In my column Consulta Migratoria® answered the question of a seasonal agricultural worker who wishes to return to Mexico after working on an H-2A visa.
Each case is different and the answers vary depending on the immigration history of each person. Here I provide general answers to your questions. Please consult with an immigration attorney to receive personalized legal advice before beginning any process.
This is the column:
I am a seasonal agricultural worker of Mexican origin. My H-2A visa expired a month ago and now I want to return to Mexico. Will I have problems traveling by plane and for subsequent visa returns? -Miguel C.
Miguel, you may have difficulty returning to the U.S. on a visa if you overstayed your visa. If you violated immigration laws, immigration authorities could detain you anywhere, including at an airport.
Generally, a seasonal agricultural worker must leave the United States no later than 10 days after the expiration of his or her H-2A visa. During those 10 days, the seasonal agricultural worker may not work.
An immigration attorney should review your immigration history to determine whether you and your employer complied with the terms of the visa and whether you have a valid reason to be excused for overstaying your H-2A visa.
Rights of temporary agricultural workers with H-2A visas
These are some of the rights of temporary agricultural workers on H-2A visas:
Receive a written description of the terms and conditions of your employment from the first day of employment, including details about benefits, salary, housing and duration of employment.
2. Receive a minimum wage in accordance with the government's stipulations.
3. Receive compensation in the event of a work-related accident or illness.
4. Return to your home country for any reason before your employment contract expires.
5. Employers, recruiters, representatives, stewards, managers, or group leaders must not retain workers' passports.
6. The employer must provide clean and safe housing at no cost to you.
7. The employer must provide a secure place for workers to keep their documents.
8. Be able to travel temporarily to visit family members and return to the U.S. once your H-2A visa is valid.
9. No U.S. Social Security and Medicare taxes.
10. Your employer must reimburse you for your transportation expenses from your country to your place of employment at the end of half of the contract period; and must pay you for your return expenses to your country at the end of your contract.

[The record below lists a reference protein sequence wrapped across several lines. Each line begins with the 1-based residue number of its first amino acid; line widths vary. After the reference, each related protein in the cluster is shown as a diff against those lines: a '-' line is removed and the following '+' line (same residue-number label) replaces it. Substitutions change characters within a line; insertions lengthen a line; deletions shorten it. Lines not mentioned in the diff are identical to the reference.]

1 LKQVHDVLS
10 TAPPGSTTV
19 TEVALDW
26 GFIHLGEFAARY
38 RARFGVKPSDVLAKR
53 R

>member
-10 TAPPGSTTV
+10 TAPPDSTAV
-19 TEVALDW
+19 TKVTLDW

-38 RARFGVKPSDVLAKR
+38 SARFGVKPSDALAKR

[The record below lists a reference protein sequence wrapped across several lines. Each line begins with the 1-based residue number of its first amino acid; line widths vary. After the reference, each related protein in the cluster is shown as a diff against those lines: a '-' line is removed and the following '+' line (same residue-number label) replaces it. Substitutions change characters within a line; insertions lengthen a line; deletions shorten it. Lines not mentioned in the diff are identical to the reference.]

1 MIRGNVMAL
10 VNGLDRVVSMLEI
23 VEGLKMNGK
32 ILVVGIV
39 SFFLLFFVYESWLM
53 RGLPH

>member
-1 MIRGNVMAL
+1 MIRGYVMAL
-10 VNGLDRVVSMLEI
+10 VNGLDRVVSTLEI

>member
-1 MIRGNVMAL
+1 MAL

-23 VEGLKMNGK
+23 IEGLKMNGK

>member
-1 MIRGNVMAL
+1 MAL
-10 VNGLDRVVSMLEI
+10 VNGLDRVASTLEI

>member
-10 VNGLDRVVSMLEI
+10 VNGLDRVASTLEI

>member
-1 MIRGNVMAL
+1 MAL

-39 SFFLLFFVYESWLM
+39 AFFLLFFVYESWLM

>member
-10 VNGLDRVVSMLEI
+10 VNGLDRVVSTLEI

11. If you are a victim of labor abuse or exploitation, you can go to and receive help from the Department of Labor.
Responsibilities of temporary agricultural workers on H-2A visas
These are some of the responsibilities of temporary agricultural workers on H-2A visas:
Work only for the sponsoring employer, as listed on the H-2A visa.
Leave the U.S. no later than 10 days after the expiration of the H-2A visa. During those 10 days the seasonal agricultural worker may not work.
3. Have your passport in your possession at all times or have immediate access to it.
4. Retain a copy of your passport and visa information and keep it in a safe place. This will help you obtain replacement documents if they are lost or stolen.
5. Obtain a written copy of the employment contract in Spanish and English. The contract should include the hourly wage, the name of the employer, the place and type of work, as well as the deductions to which the worker is liable.
6. Report to the U.S. Department of Labor and the nearest U.S. Consulate of the farmworker's country of origin any violation of his or her rights as a farmworker.
Miguel, I reiterate that you should consult with an immigration attorney as soon as possible to determine your immigration options.
For more information and immigration tips, read my blog InmigracionHoy.com.
Send your questions to firstname.lastname@example.org. Include detailed information about your situation to better answer your questions.
Nelson A. Castillo, Esq. is an immigration attorney and author of La Tarjeta Verde: Cómo Obtener la Residencia Permanente en los Estados Unidos (Green Card: How to Obtain Permanent Residence in the United States) and presenter of immigration television segments of El Abogado a Tu Lado on NY1 News. He is a past President of the Hispanic National Bar Association and current President of the Westlake South Los Angeles Neighborhood Council. For information on how to contact Dr. Castillo, please click here. click here.
The purpose of this column is to provide general information. There can be no guarantee or prediction as to what will be the outcome of the information presented by Dr. Nelson A. Castillo. The information should not be taken as legal advice for any individual, case or situation. This column may be considered an advertisement under the Rules of Professional Conduct for attorneys in several states, including California and New York. Consult with an immigration attorney for personalized legal advice before beginning any immigration proceedings.